This California Supreme Court ruled that the testimony of a Chinese man who witnessed a murder by a white man was inadmissible, largely based upon the opinion that the Chinese were “a race of people whom nature has marked as inferior, and who are incapable of progress or intellectual development beyond a certain point” and as such had no right “to swear away the life of a citizen” or participate “with us in administering the affairs of our Government.” This decision categorized Chinese alongside Native and African Americans as lacking status to testify against European Americans in court.
THE PEOPLE, Respondent, v. GEORGE W. HALL, Appellant.Cal. 1854.
Supreme Court of California.
THE PEOPLE, Respondent,
GEORGE W. HALL, Appellant.
October Term, 1854.
**1 *399 Section 394 of the Civil Practice Act provides, “No Indian or Negro shall be allowed to testify as a witness in any action in which a White person is a party.”
Section 14 of the Criminal Act provides, “No Black, or Mulatto person, or Indian shall be allowed to give evidence in favor of, or against a White man.”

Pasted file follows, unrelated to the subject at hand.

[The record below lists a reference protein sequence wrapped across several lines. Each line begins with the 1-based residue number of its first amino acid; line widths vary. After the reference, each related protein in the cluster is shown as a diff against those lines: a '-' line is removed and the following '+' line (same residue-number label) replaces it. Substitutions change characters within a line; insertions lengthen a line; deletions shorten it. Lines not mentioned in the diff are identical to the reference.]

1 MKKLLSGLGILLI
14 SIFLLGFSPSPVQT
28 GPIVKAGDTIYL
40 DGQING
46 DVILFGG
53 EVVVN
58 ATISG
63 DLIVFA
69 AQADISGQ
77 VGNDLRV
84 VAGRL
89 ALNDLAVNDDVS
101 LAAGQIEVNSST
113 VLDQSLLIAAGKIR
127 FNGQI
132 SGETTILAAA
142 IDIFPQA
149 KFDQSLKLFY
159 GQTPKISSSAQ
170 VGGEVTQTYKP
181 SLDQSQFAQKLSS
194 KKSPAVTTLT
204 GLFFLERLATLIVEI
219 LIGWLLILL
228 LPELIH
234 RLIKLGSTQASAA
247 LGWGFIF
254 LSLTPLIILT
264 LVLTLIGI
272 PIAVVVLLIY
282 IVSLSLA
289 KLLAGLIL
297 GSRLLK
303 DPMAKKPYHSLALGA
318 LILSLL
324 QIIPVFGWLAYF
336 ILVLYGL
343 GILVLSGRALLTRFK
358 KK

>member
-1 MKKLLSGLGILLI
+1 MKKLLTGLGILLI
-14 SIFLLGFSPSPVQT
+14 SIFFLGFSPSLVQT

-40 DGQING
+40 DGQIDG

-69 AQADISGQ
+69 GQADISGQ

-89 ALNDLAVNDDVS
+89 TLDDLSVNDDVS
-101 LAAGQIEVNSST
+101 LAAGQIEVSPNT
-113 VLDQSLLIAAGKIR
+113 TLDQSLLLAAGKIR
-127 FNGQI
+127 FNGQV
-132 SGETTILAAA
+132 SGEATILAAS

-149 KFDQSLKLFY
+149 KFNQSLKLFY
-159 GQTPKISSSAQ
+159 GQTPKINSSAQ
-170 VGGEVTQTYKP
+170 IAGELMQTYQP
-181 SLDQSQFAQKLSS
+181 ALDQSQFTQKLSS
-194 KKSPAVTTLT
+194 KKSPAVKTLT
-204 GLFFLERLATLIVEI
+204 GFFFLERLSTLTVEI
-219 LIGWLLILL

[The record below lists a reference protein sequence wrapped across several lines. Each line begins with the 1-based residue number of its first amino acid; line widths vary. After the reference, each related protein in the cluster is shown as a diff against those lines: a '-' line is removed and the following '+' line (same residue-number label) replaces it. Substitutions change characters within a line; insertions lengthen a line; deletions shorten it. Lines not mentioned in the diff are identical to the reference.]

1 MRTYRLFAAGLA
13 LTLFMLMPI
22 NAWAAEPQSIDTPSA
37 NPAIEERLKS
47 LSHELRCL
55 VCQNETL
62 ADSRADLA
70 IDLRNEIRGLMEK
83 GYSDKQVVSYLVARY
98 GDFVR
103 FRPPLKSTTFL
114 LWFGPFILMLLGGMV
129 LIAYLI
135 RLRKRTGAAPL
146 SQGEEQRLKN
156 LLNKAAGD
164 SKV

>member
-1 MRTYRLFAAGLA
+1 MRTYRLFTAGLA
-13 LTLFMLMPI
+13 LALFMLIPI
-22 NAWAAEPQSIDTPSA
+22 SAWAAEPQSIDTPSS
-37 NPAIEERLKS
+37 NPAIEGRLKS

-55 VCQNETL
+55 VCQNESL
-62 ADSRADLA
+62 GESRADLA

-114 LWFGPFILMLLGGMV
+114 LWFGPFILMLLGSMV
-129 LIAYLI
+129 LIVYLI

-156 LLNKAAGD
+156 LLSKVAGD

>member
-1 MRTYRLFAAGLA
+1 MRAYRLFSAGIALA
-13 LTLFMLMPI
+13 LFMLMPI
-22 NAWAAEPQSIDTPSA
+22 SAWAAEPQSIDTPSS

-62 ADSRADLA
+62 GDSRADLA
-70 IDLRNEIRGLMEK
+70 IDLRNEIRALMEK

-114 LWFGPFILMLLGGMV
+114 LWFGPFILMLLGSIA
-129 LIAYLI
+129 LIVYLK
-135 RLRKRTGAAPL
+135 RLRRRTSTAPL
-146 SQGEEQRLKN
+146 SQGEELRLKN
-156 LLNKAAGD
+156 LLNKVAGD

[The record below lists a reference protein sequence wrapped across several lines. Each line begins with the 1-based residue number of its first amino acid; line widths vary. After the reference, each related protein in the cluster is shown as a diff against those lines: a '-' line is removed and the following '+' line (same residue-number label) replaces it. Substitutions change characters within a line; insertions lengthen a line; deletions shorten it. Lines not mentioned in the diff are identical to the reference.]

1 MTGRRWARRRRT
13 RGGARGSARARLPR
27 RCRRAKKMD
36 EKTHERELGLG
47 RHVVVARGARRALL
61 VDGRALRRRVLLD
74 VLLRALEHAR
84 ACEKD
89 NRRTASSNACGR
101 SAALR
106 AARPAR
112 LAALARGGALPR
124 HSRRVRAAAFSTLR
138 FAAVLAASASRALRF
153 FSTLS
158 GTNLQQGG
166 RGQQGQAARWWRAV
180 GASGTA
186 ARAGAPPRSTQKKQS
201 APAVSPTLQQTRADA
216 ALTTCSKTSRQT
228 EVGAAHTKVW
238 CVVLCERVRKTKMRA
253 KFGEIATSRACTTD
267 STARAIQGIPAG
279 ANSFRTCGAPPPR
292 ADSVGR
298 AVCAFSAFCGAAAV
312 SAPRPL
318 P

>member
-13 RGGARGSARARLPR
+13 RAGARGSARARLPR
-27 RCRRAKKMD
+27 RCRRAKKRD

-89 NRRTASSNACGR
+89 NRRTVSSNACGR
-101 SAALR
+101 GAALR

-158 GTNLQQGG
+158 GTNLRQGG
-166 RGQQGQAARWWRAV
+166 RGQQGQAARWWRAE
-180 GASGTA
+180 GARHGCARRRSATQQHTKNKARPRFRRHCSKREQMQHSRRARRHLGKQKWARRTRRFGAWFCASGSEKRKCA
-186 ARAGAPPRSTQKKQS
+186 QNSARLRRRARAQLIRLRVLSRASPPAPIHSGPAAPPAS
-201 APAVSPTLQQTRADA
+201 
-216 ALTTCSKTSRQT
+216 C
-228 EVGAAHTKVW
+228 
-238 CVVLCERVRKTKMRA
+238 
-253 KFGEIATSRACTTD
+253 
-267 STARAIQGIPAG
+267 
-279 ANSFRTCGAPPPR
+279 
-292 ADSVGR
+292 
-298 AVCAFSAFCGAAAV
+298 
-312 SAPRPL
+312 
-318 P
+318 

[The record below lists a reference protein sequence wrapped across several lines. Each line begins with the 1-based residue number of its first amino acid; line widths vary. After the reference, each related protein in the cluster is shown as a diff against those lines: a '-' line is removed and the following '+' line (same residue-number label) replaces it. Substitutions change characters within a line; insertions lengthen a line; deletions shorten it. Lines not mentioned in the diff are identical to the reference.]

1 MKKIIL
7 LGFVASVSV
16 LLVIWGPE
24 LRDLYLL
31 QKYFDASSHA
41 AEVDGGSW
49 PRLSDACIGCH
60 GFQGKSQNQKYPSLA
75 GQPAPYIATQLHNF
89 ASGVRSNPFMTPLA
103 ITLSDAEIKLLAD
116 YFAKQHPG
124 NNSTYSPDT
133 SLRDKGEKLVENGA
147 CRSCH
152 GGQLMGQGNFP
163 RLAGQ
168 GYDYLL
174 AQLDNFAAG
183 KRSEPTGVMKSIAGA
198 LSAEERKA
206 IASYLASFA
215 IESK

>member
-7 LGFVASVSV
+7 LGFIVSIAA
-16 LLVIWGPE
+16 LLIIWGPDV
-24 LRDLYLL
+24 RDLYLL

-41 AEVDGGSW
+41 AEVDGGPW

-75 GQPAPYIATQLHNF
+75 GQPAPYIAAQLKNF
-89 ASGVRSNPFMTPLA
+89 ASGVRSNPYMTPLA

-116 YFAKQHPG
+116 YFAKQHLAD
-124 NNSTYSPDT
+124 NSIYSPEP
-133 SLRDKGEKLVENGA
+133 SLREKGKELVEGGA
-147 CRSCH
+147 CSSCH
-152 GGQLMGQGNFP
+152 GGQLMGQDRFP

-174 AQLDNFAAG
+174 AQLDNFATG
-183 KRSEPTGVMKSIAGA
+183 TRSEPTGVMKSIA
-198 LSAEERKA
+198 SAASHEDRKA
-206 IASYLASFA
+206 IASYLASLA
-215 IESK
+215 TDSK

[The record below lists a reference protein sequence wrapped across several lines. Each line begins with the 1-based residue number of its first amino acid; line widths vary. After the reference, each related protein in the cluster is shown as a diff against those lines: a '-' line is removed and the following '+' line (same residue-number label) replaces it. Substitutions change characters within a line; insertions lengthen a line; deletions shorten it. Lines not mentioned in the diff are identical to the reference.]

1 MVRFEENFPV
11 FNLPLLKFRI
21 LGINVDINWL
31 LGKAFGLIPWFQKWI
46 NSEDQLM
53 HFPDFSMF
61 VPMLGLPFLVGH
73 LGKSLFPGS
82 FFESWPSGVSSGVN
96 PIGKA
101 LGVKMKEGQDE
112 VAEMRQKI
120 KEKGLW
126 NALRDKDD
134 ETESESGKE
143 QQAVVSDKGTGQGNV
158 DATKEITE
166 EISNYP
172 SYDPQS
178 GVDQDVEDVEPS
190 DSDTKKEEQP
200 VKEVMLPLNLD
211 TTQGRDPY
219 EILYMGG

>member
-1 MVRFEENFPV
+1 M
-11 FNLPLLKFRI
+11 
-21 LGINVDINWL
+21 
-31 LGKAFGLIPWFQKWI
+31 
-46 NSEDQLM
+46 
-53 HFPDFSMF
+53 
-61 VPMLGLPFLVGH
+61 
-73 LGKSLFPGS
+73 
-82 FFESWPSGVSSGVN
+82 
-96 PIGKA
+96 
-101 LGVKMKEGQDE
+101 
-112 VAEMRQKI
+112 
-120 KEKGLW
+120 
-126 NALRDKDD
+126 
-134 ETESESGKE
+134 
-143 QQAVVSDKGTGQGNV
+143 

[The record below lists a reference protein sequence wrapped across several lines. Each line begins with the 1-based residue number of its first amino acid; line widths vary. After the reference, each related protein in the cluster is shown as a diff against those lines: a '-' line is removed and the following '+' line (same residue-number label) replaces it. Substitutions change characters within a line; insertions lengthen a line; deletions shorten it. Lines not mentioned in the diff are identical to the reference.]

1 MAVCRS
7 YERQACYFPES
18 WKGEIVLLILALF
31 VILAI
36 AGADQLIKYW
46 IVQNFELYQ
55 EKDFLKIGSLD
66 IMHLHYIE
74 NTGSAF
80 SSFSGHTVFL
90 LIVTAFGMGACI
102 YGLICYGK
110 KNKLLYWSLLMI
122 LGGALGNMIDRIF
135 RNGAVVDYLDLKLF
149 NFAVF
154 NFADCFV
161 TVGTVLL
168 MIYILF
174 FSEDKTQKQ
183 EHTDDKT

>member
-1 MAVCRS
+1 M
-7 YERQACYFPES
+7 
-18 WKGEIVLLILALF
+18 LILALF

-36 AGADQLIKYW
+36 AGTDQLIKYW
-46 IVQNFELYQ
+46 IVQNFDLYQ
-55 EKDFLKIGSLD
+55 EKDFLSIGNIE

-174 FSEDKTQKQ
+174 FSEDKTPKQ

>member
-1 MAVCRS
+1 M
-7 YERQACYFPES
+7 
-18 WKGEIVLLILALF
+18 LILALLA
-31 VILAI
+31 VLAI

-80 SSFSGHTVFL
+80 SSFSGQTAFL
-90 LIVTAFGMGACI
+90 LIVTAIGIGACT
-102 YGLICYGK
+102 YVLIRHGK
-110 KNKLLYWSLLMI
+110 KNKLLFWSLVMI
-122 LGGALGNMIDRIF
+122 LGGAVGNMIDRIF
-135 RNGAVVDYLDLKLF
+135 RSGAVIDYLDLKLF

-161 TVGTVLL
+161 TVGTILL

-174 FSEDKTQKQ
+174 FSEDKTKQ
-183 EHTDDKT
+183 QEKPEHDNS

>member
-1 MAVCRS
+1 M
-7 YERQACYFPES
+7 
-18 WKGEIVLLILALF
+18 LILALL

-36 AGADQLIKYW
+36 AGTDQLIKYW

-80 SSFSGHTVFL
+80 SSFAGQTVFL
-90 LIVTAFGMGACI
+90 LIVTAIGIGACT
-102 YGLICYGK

Held, that the words, Indian, Negro, Black and White, are generic terms, designating race. That, therefore, Chinese and all other people not white, are included in the prohibition from being witnesses against Whites . . .
The appellant, a free white citizen of this State, was convicted of murder upon the testimony of Chinese witnesses . . .
. . . The anomalous spectacle of a distinct people, living in our community . . . a race of people whom nature has marked as inferior, and who are incapable of progress or intellectual development beyond a certain point, as their history has shown; differing in language, opinions, color, and physical conformation; between whom and ourselves nature has placed an impassable difference, is now presented, and for them is claimed, not only the right to swear away the life of a citizen, but the further privilege of participating with us in administering the affairs of our Government . . . .
There can be no doubt as to the intention of the Legislature, and that if it had ever been anticipated that this class of people were not embraced in the prohibition, then such specific words would have been employed as would have put the matter beyond any possible controversy.
For these reasons, we are of opinion that the testimony was inadmissible.